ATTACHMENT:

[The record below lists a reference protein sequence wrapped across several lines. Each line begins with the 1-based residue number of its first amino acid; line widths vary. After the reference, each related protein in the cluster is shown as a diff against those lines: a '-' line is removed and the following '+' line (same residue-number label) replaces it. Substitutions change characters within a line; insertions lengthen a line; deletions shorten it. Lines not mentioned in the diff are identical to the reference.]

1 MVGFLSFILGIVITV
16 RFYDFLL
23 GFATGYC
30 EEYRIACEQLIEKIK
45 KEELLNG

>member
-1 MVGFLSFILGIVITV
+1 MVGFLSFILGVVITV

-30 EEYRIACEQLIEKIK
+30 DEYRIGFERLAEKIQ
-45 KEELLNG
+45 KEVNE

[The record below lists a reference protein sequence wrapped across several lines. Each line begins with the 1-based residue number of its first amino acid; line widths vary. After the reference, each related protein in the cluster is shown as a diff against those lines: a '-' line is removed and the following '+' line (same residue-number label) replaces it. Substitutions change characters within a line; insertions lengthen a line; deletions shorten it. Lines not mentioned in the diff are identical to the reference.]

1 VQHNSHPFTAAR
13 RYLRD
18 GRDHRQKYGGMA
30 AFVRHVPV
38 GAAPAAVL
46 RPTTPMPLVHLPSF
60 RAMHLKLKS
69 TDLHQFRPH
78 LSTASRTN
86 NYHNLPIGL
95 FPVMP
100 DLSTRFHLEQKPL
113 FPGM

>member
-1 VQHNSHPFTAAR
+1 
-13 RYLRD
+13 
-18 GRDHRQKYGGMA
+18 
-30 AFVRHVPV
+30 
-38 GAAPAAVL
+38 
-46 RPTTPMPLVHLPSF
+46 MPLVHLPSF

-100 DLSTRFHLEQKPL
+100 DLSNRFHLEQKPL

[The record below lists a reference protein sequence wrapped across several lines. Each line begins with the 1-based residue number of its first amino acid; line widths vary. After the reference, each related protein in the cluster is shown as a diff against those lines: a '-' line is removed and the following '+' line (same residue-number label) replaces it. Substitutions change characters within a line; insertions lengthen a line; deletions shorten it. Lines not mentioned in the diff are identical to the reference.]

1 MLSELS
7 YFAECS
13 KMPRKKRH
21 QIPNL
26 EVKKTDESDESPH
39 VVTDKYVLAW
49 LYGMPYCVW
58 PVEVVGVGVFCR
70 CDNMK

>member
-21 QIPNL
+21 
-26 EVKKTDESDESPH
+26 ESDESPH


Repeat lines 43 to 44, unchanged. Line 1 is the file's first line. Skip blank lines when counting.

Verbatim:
[The record below lists a reference protein sequence wrapped across several lines. Each line begins with the 1-based residue number of its first amino acid; line widths vary. After the reference, each related protein in the cluster is shown as a diff against those lines: a '-' line is removed and the following '+' line (same residue-number label) replaces it. Substitutions change characters within a line; insertions lengthen a line; deletions shorten it. Lines not mentioned in the diff are identical to the reference.]

1 MLSELS